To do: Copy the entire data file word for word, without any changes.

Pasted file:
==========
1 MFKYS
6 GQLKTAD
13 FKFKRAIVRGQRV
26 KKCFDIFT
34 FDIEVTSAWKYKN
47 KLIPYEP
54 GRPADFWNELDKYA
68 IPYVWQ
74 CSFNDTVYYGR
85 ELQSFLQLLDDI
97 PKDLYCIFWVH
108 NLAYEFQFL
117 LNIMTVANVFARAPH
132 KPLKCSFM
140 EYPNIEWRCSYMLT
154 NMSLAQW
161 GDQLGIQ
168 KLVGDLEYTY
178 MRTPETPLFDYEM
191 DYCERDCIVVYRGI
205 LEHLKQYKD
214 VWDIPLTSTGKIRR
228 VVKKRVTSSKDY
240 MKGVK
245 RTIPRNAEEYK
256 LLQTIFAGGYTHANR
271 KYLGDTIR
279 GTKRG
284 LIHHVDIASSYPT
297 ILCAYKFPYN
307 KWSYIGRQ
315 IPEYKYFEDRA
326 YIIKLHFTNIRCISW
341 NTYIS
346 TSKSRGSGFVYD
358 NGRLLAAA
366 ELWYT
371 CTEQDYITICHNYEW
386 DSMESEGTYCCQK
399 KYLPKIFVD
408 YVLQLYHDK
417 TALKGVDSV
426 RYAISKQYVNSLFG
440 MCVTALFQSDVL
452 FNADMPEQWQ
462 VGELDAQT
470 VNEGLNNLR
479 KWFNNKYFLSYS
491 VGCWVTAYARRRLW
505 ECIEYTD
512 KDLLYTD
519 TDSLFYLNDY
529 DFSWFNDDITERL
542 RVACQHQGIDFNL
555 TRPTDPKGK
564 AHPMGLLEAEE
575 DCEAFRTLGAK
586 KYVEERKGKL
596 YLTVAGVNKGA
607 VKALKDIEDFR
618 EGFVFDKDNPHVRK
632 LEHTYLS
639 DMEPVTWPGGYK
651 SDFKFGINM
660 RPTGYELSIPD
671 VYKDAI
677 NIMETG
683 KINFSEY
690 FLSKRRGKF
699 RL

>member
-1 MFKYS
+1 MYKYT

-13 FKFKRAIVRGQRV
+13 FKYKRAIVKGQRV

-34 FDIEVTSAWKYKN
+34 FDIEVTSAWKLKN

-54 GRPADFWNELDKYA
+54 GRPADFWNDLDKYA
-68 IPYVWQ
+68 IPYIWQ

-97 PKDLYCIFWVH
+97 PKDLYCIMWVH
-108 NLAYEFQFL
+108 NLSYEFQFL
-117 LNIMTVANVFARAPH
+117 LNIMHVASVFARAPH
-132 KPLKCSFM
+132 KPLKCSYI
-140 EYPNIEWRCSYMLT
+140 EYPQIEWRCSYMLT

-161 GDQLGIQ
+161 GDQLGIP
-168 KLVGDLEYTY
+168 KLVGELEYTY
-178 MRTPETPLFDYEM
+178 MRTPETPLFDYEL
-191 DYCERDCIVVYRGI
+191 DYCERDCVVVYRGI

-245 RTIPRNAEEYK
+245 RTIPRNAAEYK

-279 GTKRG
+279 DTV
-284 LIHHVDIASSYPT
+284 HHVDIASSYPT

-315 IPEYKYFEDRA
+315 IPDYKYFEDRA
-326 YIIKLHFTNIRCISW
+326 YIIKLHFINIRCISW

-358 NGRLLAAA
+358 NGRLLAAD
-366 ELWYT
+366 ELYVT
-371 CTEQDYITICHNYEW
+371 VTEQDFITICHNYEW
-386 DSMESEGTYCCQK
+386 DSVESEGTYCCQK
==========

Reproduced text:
1 MFKYS
6 GQLKTAD
13 FKFKRAIVRGQRV
26 KKCFDIFT
34 FDIEVTSAWKYKN
47 KLIPYEP
54 GRPADFWNELDKYA
68 IPYVWQ
74 CSFNDTVYYGR
85 ELQSFLQLLDDI
97 PKDLYCIFWVH
108 NLAYEFQFL
117 LNIMTVANVFARAPH
132 KPLKCSFM
140 EYPNIEWRCSYMLT
154 NMSLAQW
161 GDQLGIQ
168 KLVGDLEYTY
178 MRTPETPLFDYEM
191 DYCERDCIVVYRGI
205 LEHLKQYKD
214 VWDIPLTSTGKIRR
228 VVKKRVTSSKDY
240 MKGVK
245 RTIPRNAEEYK
256 LLQTIFAGGYTHANR
271 KYLGDTIR
279 GTKRG
284 LIHHVDIASSYPT
297 ILCAYKFPYN
307 KWSYIGRQ
315 IPEYKYFEDRA
326 YIIKLHFTNIRCISW
341 NTYIS
346 TSKSRGSGFVYD
358 NGRLLAAA
366 ELWYT
371 CTEQDYITICHNYEW
386 DSMESEGTYCCQK
399 KYLPKIFVD
408 YVLQLYHDK
417 TALKGVDSV
426 RYAISKQYVNSLFG
440 MCVTALFQSDVL
452 FNADMPEQWQ
462 VGELDAQT
470 VNEGLNNLR
479 KWFNNKYFLSYS
491 VGCWVTAYARRRLW
505 ECIEYTD
512 KDLLYTD
519 TDSLFYLNDY
529 DFSWFNDDITERL
542 RVACQHQGIDFNL
555 TRPTDPKGK
564 AHPMGLLEAEE
575 DCEAFRTLGAK
586 KYVEERKGKL
596 YLTVAGVNKGA
607 VKALKDIEDFR
618 EGFVFDKDNPHVRK
632 LEHTYLS
639 DMEPVTWPGGYK
651 SDFKFGINM
660 RPTGYELSIPD
671 VYKDAI
677 NIMETG
683 KINFSEY
690 FLSKRRGKF
699 RL

>member
-1 MFKYS
+1 MYKYT

-13 FKFKRAIVRGQRV
+13 FKYKRAIVKGQRV

-34 FDIEVTSAWKYKN
+34 FDIEVTSAWKLKN

-54 GRPADFWNELDKYA
+54 GRPADFWNDLDKYA
-68 IPYVWQ
+68 IPYIWQ

-97 PKDLYCIFWVH
+97 PKDLYCIMWVH
-108 NLAYEFQFL
+108 NLSYEFQFL
-117 LNIMTVANVFARAPH
+117 LNIMHVASVFARAPH
-132 KPLKCSFM
+132 KPLKCSYI
-140 EYPNIEWRCSYMLT
+140 EYPQIEWRCSYMLT

-161 GDQLGIQ
+161 GDQLGIP
-168 KLVGDLEYTY
+168 KLVGELEYTY
-178 MRTPETPLFDYEM
+178 MRTPETPLFDYEL
-191 DYCERDCIVVYRGI
+191 DYCERDCVVVYRGI

-245 RTIPRNAEEYK
+245 RTIPRNAAEYK

-279 GTKRG
+279 DTV
-284 LIHHVDIASSYPT
+284 HHVDIASSYPT

-315 IPEYKYFEDRA
+315 IPDYKYFEDRA
-326 YIIKLHFTNIRCISW
+326 YIIKLHFINIRCISW

-358 NGRLLAAA
+358 NGRLLAAD
-366 ELWYT
+366 ELYVT
-371 CTEQDYITICHNYEW
+371 VTEQDFITICHNYEW
-386 DSMESEGTYCCQK
+386 DSVESEGTYCCQK